Don’t Push Employees to Change

Don't Push Employees to Change One of managers’ most common complaints relates to their failure to persuade their employees to change.

Having high expectations of employees can lead to bitter disappointment. The frustration that comes from employees not wanting to change causes many managers to focus on their employees’ negative qualities. Such an attitude makes it easy to find errors in employee behavior, leading to more disappointment—even resentment.

Even when an employee wants to change, he often fails to because he is pulled in two directions: by a motivation to change and by a motivation to maintain the status quo. Since change is seldom as easy as we think it will be, the motivation to maintain the status quo often triumphs.

The real reason employees (and people in general) don’t change is that underneath each employee’s commitment to change, he has an underlying, even stronger commitment to something else, as identified his intrinsic motivation.

Employees Resistant to Change For instance, an employee who expresses a desire to earn a promotion may avoid tougher assignments on his current job because he may be anxious about not measuring up. This employee may not even be fully aware of his own opposition. Therefore, managers are best served by understanding what truly motivates (and limits) each employee—i.e. his elements of intrinsic motivation. Only then can managers, through coaching and feedback, impel the employee to change by channeling the levers of extrinsic motivation (rewards, salary raise, fame, recognition, punishment) through one of the employee’s elements of intrinsic motivation.

Idea for Impact: Trying to change people will result in frustration and futility. Employees may change for a short time, but unless they have a compelling reason for change, they will go back to their natural state. Managers must temper their expectations about changing employees. As the Buddha taught, one way to lessen disappointment in life is to learn to lower your expectations of others.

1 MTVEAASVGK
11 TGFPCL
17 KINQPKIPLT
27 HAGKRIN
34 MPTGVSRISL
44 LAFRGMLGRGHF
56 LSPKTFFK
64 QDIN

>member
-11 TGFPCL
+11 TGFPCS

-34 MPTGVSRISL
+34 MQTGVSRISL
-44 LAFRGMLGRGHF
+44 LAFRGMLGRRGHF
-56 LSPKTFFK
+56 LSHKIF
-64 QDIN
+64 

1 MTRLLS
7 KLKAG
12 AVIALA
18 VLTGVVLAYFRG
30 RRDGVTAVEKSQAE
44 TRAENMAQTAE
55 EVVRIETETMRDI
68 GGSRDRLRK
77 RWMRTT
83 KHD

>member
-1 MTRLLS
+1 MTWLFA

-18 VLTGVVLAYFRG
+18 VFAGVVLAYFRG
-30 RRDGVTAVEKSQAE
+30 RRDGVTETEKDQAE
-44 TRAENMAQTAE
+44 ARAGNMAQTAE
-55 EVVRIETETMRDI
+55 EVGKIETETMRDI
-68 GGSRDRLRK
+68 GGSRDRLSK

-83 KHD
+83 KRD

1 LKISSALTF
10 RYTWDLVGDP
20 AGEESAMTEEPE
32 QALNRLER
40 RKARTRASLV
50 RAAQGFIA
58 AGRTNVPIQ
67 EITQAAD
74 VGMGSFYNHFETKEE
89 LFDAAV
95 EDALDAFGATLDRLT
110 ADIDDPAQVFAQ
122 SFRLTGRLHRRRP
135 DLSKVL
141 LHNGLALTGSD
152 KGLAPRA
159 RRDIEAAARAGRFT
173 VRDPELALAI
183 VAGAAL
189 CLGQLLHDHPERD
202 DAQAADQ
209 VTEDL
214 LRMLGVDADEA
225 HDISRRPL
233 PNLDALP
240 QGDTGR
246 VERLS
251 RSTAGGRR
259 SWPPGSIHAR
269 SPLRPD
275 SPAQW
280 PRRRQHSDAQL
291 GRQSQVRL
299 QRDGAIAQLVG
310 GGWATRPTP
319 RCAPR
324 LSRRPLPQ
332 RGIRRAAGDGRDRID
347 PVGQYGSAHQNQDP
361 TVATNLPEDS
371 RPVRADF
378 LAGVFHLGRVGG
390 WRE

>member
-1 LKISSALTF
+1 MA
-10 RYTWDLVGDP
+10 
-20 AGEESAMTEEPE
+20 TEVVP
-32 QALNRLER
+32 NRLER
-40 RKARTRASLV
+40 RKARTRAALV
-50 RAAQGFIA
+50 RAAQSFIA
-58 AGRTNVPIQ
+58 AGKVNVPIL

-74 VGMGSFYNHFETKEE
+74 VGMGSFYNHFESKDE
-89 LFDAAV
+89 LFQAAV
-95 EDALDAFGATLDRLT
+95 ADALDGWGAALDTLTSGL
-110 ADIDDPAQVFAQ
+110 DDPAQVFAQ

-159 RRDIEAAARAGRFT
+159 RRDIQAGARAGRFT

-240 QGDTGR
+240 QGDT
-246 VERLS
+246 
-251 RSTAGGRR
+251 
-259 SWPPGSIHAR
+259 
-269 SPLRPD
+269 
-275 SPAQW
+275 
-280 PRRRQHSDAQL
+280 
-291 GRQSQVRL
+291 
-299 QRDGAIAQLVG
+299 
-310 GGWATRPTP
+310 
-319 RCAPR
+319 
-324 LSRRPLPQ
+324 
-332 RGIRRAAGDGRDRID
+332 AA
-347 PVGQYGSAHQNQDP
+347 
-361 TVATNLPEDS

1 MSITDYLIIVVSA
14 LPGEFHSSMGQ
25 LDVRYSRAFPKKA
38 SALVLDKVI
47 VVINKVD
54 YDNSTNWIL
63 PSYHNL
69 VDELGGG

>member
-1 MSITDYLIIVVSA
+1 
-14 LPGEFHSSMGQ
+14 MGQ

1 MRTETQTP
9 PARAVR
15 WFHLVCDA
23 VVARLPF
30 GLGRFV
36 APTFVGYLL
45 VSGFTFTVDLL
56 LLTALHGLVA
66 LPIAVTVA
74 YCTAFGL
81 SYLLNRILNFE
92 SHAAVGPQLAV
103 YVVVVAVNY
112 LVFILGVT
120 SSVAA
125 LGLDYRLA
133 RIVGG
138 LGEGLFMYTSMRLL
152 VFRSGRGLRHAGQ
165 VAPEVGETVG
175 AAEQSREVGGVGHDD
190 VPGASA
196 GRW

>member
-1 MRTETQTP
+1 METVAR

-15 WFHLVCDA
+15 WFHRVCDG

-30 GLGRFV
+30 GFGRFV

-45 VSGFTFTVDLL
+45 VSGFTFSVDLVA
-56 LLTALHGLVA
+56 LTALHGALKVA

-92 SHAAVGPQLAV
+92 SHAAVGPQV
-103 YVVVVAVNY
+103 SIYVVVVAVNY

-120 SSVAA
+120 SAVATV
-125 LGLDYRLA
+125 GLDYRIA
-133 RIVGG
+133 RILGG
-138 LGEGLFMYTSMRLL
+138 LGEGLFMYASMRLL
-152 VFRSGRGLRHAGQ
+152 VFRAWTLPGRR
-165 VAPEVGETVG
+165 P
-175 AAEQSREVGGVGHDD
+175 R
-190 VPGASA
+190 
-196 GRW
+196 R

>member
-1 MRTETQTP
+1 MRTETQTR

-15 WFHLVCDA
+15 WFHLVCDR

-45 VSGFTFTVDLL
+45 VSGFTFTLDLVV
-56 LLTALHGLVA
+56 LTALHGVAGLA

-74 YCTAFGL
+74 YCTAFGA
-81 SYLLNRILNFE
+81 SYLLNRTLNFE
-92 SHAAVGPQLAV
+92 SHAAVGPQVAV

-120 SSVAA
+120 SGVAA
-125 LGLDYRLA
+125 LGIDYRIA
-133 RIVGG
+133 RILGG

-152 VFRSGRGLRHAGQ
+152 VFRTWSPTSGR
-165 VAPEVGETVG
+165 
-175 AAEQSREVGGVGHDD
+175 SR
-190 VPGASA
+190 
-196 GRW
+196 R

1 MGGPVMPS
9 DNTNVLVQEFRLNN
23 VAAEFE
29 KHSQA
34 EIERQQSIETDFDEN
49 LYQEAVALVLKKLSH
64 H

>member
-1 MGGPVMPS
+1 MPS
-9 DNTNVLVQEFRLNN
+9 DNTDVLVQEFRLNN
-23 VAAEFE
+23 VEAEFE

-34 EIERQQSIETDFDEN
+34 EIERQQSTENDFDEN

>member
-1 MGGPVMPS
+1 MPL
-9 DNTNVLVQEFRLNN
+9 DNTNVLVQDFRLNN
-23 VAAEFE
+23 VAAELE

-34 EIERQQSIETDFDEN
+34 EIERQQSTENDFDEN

To Inspire, Pay Attention to People: The Hawthorne Effect

The Hawthorne Effect: When managers pay attention to people, better morale and productivity ensue

The Hawthorne Experiments

Sociologist Elton Mayo’s Hawthorne Experiments marked a sea change in industrial and organizational psychology. In the late 1920s and early 1930s, Mayo led this famous series of experiments on workers’ productivity at a Western Electric factory in the Chicago suburb of Hawthorne.

The experiments’ initial purpose was to study the effects of workers’ physical conditions on their productivity. The lighting in the work area for one group of workers was dramatically improved while another group’s lighting remained unchanged. The productivity of the workers with the better lighting increased.

The experimenters found similar productivity improvements when they improved other working conditions, viz., work hours, meal and rest breaks, etc. Surprisingly, the workers’ productivity increased even when the lights were dimmed again. In fact, even when everything about the workplace was restored to the way it was before the experiments had begun, the factory’s productivity was at its highest level.

Recognition and even simple acknowledgment can give people a boost

When Elton Mayo discussed his findings with the workers, he learned that the interest Mayo and his experimenters had shown in the workers made them feel more valued. They were accustomed to being ignored by management.